Dead Rising may not really be able to hit the same level of social commentary as George Romero, but given the sense of humor that’s driven the series from the very beginning — these are games where you rampage around on a lawnmower with flamethrowers attached to it — you might also say it was never a huge priority. In any case, that hasn’t stopped Dead Rising 4, out this week, from taking a more pointed stab at an American consumerist tradition: Christmas, and Black Friday in particular.

Dead Rising’s always been about killing as many thousands of undead as possible, with the added bonus this time around of using Christmas-y weapons like candy cane projectiles. In case you need more, though, here’s a primer with all the basics surrounding this Xbox One holiday horror comedy.

There’s No Timer

Longtime fans of know the pain of Dead Rising’s timers all too well. While the series touts itself as the ultimate open-world-ish arcade zombie killing experience, replete with countless numbers of grounded and ridiculous items (from power tools to teddy bears) with which to bludgeon swaths of enemies, every mainline game has been saddled with artificial timers that have kept players from simply going nuts for as long as they might want to.

While not every game’s time system was that bad — Dead Rising 3’s bomb that would end the game after a certain number of days was more generous than the fairly merciless pace of the first two games — 4 does away with it completely. If you like marauding through waves of zombies with insane DIY-crafted weapons, doing side quests or finding secrets — all of which were hampered to one degree or another in previous entries, this might be just what you’re looking for.

You Can Wear Stupid Holiday Costumes

Like its array of comedic weapons, Dead Rising has always made it a point to let players dress up in any number of silly costumes to enjoy while mowing down the dead. Given Dead Rising 4’s holiday-specific conceit, Capcom Vancouver has added a number of unlikely threads for photojournalist Frank West to wear, so if you want to dress up like an elf, Santa, or a reindeer, or a knight, a cowboy, a girl scout, and countless others, go right ahead. Just be warned that whatever costume you choose will be soaked with blood in minutes.

There Really Are Thousands of Zombies on the Screen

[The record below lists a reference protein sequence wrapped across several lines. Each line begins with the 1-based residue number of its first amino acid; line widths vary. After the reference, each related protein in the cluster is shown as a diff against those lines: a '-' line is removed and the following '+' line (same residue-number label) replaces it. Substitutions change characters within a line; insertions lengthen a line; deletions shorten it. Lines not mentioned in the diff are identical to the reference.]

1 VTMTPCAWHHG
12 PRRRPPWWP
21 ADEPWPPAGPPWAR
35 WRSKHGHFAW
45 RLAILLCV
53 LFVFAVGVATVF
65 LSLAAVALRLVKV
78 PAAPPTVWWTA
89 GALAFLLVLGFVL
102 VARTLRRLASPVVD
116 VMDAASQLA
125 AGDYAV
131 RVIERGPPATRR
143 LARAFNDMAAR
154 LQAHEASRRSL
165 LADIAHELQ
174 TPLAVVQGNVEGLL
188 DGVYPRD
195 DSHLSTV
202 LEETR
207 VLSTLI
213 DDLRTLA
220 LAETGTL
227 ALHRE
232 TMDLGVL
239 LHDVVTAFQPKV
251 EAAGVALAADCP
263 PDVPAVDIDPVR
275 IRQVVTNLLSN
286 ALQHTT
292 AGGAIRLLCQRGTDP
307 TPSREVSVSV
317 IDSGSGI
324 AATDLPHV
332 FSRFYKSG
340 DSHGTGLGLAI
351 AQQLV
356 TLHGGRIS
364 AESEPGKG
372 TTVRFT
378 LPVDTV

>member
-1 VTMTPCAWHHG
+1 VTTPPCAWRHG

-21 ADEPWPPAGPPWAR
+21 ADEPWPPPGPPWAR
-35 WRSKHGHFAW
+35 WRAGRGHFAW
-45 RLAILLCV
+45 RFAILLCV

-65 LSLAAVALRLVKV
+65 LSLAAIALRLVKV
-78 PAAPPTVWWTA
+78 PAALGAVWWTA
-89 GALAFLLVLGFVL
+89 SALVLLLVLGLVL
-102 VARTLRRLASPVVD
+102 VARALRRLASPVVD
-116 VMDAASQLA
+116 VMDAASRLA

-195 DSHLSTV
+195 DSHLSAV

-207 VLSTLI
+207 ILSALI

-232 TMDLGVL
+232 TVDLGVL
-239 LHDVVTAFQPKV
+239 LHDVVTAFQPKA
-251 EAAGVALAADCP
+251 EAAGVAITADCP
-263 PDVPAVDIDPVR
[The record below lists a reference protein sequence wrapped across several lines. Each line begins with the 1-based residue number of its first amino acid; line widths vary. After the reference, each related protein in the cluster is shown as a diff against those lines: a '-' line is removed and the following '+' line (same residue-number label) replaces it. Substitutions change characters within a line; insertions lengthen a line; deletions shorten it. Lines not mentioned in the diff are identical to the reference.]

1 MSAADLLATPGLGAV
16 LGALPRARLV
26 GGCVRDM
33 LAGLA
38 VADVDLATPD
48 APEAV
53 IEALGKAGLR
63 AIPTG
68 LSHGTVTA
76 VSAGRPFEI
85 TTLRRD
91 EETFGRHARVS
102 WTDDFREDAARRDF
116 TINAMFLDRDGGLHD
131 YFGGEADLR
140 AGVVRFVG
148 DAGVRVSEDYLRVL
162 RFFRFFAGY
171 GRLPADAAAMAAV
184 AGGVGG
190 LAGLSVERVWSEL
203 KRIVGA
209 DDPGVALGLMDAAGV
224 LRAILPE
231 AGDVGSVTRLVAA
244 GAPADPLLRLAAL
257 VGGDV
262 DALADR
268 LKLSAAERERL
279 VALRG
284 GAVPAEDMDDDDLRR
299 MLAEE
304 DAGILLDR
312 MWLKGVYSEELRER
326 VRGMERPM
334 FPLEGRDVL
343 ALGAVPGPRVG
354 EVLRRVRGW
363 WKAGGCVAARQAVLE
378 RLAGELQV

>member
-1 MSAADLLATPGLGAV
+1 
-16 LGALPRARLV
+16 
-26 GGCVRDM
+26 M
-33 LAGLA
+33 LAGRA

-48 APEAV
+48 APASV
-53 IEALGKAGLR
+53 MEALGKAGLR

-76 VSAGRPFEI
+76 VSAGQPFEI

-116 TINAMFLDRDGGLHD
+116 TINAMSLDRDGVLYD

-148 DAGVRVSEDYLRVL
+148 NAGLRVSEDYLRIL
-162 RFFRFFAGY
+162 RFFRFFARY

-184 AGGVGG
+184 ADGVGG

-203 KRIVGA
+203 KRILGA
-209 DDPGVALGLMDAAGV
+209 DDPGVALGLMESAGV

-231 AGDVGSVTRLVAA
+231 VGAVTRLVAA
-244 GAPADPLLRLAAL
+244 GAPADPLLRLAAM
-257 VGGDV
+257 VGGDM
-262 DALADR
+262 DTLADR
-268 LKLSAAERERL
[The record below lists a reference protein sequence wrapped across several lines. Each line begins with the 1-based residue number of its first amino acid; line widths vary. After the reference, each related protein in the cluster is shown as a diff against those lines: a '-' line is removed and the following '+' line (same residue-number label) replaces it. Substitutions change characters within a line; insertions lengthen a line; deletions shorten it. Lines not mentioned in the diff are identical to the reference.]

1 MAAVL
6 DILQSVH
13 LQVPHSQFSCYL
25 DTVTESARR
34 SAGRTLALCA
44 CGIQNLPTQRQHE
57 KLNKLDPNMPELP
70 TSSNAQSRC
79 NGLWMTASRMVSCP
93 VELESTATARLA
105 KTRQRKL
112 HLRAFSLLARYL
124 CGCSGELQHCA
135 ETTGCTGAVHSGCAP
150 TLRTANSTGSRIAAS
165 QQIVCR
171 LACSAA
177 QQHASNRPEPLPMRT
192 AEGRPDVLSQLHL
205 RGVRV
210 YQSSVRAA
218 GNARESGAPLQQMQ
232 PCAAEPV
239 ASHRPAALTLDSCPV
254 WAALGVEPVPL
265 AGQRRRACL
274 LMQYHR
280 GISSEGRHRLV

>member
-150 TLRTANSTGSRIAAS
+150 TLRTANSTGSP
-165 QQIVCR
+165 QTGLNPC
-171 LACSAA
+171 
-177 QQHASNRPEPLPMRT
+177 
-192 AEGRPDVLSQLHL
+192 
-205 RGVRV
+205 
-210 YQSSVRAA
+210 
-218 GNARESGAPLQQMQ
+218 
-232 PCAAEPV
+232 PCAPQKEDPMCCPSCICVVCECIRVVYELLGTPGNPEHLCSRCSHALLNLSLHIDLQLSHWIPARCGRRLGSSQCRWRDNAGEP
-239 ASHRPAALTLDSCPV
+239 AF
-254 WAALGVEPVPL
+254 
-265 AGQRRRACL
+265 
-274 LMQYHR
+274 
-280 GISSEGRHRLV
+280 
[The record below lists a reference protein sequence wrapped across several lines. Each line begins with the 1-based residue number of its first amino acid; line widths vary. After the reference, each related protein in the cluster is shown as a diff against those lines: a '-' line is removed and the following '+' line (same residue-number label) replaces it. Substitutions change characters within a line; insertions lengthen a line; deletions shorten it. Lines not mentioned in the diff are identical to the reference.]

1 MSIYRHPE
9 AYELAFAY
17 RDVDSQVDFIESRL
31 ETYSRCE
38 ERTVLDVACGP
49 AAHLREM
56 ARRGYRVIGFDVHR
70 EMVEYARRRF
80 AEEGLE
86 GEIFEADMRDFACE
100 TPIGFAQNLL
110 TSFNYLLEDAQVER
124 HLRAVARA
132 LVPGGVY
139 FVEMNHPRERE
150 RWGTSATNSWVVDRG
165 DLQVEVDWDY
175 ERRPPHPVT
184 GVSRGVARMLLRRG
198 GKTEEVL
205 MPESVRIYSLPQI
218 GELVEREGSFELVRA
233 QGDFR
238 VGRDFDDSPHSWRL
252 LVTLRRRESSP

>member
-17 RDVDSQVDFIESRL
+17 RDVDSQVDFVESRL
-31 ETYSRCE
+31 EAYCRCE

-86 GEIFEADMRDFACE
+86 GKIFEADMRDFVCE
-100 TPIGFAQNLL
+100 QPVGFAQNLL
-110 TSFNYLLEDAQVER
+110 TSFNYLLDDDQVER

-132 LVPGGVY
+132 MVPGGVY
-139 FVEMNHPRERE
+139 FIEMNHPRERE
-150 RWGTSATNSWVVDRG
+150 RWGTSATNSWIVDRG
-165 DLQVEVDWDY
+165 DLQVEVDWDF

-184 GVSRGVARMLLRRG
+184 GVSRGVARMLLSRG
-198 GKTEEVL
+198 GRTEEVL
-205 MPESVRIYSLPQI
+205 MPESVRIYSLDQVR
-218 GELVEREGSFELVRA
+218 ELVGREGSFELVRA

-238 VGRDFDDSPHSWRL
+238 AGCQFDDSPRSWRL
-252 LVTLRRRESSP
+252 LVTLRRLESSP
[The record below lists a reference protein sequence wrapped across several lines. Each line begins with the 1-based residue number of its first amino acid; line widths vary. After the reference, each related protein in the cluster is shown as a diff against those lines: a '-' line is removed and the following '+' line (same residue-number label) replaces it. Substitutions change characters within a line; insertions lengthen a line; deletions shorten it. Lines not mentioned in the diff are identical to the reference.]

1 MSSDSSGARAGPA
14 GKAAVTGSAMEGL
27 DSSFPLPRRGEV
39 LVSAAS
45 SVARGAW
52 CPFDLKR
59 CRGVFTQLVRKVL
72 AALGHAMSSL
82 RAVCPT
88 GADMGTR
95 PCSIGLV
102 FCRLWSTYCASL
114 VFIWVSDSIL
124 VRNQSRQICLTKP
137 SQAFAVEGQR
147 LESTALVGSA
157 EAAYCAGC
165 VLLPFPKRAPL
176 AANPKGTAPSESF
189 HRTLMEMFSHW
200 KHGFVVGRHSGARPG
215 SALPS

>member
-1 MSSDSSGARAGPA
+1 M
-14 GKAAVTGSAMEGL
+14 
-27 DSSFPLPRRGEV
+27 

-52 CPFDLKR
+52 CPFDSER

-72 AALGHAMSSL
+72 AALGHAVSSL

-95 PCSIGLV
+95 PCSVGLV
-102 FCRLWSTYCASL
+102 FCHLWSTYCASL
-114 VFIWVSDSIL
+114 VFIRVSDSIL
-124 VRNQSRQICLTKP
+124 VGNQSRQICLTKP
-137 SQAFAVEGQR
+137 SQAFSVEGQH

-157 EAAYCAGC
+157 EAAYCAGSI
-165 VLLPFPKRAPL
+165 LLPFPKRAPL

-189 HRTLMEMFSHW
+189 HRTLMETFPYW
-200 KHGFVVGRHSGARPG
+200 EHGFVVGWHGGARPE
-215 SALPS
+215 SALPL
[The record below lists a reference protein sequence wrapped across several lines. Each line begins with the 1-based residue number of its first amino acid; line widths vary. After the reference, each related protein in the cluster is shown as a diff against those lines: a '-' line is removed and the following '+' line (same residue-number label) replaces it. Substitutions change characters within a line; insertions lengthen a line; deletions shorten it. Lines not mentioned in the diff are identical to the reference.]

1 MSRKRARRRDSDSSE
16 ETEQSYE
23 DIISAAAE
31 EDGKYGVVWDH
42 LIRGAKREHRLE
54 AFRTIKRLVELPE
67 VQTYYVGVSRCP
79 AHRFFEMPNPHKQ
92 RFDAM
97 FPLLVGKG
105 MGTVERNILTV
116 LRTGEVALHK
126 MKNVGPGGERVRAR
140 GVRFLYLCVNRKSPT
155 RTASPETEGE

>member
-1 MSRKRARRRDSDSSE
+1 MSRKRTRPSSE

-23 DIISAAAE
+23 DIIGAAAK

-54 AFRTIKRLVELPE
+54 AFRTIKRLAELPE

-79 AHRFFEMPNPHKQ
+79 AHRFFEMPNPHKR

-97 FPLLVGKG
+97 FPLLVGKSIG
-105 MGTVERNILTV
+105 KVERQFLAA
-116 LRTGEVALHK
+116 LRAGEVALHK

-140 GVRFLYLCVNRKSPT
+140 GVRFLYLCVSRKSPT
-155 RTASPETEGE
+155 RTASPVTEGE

Like any good video game trying to depict a massive conflict (See: Most war shooters, Dynasty Warriors), developers have always striven to get as many realistic bodies interacting onscreen at once — with varying degrees of success. Dead Rising is one of the most notable since a zombie outbreak usually requires a large number of corpses in one area, and as tech has improved, things have only gotten better.

What does that mean? There are often thousands of undead being rendered on-screen, more than any other game in the series. While how you feel about the constant brawling a scenario like that entails may vary, at the very least it’s a mean technical feat, even if it might have been the reason co-op has been relegated to its own mode rather than being drop-in during the campaign.

It’s Full of Capcom

Capcom has been stuffing easter eggs from other games in Dead Rising for years — wearables like Mega Man Legend Servbot helmets, a full-blown Mega Man X costume, references to Resident Evil, Ghouls and Ghosts and others. This time around, Capcom has showed off both an Akuma gi and an electrocuting Blanka costume (among other nods to Street Fighter) and there’s doubtless plenty more, though probably none will ever be as good as Jill’s Sandwiches.

Still, even if the game can’t be all that self-aware with its commentary — there’s too much push and pull from the somewhat serious story versus the mayhem you’re doing while playing — at least it can be self-aware with its fan service.

Zombie Selfies

Capcom couldn’t let Metal Gear Online have all the fun. Frank is a photojournalist after all. There are also some Arkham-esque investigation features which require the camera to investigate, but selfies are more in keeping with the spirit of the series in general. It’s honestly a wonder it wasn’t added sooner.

Photos via Capcom

Steve Haske is a Seattle-based writer and sometimes a creator of stupid art. His work can be found on VICE and Playboy. Iain Glen is his Virgil.

What's Next